- Move offices to smaller and less expensive buildings: While Greece could once afford to pay tens of thousands of euros for monthly rents, now, in a time of crisis we should all compromise and try to find ways to save money for the Greek state. Instead of closing a few offices so others could continue to spend, the Ministry of Foreign Affairs could ask ALL or most of its local employees to move to less expensive offices. In many cases only from such a move the Greek state could save up to 50% in rent.
- Take away Consul Generals and Ambassadors where they are not necessary: While high-ranking diplomats such as Ambassadors and Consul Generals are vital for Greece and its foreign policy, in many cases having such high-ranking officials in every diplomatic mission may not be necessary. Such officials are there to design and execute Greece’s foreign policy but in many cases they have been downgraded to public workers that just issue papers. Such officials also cost hundreds of thousands of dollars to the Greek public for an office that is dealing mostly with issuing unnecessary paperwork. A lower ranking diplomat assisted by local staff (which costs much less) may still be able to serve the community. In this case the Greek State will also not have to pay for a Consul’s residence that usually is a big expense, since such officials require expensive housing and pay high rents.
- Keep minimal diplomatic personnel and turn some consulates into small offices of the Hellenic Republic: These offices can still service their local communities and could report to another neighboring consulate, embassy, or directly to a central authority for satellite offices in the Greek Ministry of Foreign Affairs. For example, Greece may not need a consul general in an area that is of less importance to foreign policy so a consulate may not be necessary. However, the local Greek community will still need an office to do necessary paperwork, something that can be achieved with a few lower-ranking officials and local personnel to assist them.
- Spend less on big villas for high-ranking officials – While the head Diplomat’s house in a destination is used for different functions and hosts many VIPs, huge villas are not a necessity at this time of Greek crisis. If a a foreign official visits one of our head diplomat’s abroad and sees that he/she lives in a more moderate house, they will understand the need for downsizing. The ministry could send a memo to Greek Ambassadors and Consul generals who pay high rents, asking them to reduce their housing costs ASAP. Another way of reducing housing costs would be to set a limit on the rent for a residence and if somebody wants to live in a more expensive one they can pay the difference out of their pockets.The limit for the rent could be adjusted according to diplomatic destination and the cost of living in a specific country.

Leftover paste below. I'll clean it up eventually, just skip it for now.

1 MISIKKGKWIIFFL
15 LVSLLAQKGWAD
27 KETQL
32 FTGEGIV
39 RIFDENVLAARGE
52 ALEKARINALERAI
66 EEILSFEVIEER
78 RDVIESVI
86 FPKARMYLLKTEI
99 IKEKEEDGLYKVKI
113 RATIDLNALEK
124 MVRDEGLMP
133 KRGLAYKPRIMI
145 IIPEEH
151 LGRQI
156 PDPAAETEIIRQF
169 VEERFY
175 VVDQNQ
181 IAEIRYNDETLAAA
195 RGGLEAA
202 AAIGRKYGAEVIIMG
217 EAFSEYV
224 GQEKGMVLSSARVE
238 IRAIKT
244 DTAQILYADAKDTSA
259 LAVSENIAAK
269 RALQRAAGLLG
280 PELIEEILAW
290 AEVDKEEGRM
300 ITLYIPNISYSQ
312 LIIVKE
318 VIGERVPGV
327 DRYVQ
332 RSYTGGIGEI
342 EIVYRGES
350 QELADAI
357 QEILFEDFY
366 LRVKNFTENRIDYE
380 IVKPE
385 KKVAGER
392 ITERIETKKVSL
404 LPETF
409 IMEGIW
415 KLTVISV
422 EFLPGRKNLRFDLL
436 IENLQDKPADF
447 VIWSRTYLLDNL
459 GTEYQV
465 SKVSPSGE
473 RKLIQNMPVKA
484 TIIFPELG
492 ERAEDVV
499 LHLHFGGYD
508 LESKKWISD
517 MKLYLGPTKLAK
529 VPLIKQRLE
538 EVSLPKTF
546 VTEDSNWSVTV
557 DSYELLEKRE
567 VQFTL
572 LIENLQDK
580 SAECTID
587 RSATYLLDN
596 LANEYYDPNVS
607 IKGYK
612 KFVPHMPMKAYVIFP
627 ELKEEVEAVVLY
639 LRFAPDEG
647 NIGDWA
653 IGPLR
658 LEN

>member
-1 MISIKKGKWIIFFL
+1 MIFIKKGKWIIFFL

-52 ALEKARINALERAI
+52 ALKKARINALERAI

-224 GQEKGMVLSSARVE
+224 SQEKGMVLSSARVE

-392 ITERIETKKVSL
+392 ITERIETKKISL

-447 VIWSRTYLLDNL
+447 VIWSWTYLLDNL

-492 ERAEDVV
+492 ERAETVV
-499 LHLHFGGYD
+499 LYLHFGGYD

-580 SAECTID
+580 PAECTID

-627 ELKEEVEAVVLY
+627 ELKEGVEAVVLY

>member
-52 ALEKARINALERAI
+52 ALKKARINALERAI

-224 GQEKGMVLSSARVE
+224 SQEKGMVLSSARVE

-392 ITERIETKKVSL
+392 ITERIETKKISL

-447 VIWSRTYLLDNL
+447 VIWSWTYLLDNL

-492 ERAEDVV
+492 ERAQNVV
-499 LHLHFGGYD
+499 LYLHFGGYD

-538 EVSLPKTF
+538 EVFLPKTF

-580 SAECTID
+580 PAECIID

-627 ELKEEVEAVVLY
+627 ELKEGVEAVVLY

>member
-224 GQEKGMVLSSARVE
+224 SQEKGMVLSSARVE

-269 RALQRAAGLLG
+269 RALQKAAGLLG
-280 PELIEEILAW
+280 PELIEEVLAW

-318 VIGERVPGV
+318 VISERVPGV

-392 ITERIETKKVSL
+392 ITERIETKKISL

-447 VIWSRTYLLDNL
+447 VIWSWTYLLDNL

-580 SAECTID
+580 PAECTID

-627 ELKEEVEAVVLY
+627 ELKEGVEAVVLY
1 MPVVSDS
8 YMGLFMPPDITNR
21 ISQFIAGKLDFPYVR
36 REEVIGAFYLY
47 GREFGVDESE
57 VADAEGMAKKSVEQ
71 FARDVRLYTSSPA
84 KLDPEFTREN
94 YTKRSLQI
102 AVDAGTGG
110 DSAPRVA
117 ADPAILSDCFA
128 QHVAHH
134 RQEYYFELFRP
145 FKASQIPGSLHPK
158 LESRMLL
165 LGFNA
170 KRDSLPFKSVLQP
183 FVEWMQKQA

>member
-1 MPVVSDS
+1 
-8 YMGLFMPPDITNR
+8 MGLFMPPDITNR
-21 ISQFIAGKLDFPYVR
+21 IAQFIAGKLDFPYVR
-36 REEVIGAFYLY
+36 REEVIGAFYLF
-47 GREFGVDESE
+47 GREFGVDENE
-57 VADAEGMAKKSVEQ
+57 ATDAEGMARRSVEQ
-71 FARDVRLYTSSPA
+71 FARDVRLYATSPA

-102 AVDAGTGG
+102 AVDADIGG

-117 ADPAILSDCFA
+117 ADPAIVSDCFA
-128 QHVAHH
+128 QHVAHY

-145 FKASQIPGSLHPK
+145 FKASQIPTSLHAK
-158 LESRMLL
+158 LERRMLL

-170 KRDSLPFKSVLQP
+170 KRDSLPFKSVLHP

- Do not sell properties, especially those that were donated to Greece. Instead, Greece can rent them and use the money for the general budget. In many cases diplomatic missions use buildings that were donated. Liquidation of hard assets, although they do generate immediate results, are a “one-off” policy instrument, which alleviates short-term pressures but does not correct long-term imbalances. It is also not a favored practice by the IMF in sovereign restructuring cases because of those reasons.
To achieve all this, the Greek Ministry of Foreign Affairs could audit its missions internally and suggest specific budgets and spending cuts. If those don’t materialize, they can remove the previous head of the mission and send somebody who could do the job. This will create accountability and make people responsible for each mission to reduce their costs or risk being removed.
If the Ministry of Foreign Affairs can’t do this because of the political cost and personal relations of its employees they can hire an independent consulting company per country/region with the goal of reducing costs significantly. The consultant would establish specific goals, would then audit the consulates for excessive expenditures and would issue a recommendation report to the ministry. The consultant could be paid with an one-time percentage of the savings ONLY.
And if the Foreign Minister still thinks that some countries or locations are not important to Greece then they can close their offices. But closing some offices so the rest can be untouched and continue spending is not a responsible solution with a longer-term horizon in mind.
Finally, under the current plan, because of the elimination of these six embassies and two consulates, the plan created the notion to many diplomats around the world that they can continue to operate without vital changes and significant cost reduction. An anonymous source close to the Foreign Minister told Greek Reporter that, “If some think that because some authorities are closing they will be untouched they don’t know that a second plan to eliminate offices abroad may come soon.”